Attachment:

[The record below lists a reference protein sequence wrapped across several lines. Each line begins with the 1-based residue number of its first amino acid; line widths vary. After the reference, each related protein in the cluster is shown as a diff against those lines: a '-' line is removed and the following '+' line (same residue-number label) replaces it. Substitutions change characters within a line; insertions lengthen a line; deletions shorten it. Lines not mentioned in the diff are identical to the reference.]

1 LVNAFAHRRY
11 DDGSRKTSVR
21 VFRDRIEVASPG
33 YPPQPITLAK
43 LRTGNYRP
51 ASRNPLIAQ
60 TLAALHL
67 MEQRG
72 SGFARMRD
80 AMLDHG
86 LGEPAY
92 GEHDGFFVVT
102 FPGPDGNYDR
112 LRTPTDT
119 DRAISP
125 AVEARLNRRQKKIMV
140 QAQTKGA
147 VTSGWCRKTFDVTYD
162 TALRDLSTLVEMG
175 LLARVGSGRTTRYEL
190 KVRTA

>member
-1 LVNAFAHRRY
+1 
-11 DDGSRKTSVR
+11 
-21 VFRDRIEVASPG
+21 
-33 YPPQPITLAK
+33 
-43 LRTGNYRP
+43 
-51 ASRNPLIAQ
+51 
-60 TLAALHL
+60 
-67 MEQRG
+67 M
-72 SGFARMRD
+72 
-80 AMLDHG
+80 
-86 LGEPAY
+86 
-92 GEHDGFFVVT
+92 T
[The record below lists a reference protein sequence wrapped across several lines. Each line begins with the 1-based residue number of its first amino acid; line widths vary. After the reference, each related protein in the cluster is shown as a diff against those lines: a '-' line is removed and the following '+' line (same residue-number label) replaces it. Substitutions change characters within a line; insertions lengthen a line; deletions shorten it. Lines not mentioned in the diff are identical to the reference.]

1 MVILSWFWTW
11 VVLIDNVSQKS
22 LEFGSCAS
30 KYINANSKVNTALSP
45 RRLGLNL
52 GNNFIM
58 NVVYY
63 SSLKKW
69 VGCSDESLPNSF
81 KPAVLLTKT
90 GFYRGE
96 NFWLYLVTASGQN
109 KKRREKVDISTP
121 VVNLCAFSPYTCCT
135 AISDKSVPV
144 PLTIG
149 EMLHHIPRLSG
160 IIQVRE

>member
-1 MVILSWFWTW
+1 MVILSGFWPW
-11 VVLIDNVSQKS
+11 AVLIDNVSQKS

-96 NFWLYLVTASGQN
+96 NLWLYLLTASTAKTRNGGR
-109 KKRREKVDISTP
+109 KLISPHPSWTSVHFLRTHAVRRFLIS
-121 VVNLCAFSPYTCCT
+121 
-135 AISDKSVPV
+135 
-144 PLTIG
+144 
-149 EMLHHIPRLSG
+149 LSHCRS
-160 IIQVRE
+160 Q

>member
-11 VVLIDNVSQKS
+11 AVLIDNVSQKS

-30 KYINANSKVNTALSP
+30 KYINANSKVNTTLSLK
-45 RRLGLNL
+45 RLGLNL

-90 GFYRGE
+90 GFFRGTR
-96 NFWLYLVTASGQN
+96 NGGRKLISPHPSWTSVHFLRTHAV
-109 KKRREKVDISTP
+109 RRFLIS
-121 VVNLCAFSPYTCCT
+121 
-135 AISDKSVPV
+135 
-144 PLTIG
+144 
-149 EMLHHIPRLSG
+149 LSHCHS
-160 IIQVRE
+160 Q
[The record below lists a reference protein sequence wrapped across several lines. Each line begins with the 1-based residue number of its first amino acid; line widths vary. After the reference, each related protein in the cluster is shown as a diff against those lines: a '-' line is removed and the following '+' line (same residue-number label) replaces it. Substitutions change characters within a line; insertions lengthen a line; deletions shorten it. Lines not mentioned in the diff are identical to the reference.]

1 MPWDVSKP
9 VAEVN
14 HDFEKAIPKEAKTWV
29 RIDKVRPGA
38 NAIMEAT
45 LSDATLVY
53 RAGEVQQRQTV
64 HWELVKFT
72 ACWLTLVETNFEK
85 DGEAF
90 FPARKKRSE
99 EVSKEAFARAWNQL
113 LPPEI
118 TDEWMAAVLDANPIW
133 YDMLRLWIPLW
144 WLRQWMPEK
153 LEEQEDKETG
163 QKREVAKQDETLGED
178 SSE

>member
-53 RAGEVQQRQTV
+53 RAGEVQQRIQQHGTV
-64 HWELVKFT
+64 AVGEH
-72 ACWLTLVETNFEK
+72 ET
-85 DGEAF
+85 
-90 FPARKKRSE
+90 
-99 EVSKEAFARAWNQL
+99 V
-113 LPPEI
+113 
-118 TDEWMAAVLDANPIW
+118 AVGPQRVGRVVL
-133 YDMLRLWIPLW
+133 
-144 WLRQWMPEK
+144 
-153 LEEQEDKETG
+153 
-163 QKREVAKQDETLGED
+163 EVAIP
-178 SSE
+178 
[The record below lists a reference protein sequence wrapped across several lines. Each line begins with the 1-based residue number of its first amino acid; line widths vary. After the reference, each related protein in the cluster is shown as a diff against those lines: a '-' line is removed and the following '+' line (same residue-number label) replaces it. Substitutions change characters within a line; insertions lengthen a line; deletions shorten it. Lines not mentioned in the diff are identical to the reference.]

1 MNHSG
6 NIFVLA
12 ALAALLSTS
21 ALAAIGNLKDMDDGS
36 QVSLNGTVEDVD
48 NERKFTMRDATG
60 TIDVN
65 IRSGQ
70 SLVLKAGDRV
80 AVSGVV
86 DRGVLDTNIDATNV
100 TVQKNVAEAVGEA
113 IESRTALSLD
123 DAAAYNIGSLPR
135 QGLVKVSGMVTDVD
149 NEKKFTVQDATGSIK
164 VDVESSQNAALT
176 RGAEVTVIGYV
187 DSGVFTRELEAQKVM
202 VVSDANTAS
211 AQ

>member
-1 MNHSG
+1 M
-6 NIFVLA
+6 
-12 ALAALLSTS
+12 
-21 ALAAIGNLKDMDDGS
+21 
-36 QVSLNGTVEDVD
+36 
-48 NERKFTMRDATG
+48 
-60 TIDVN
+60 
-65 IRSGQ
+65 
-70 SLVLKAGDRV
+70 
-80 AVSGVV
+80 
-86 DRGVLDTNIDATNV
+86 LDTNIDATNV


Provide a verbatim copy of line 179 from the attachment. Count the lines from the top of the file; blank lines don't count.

-1 MNHSG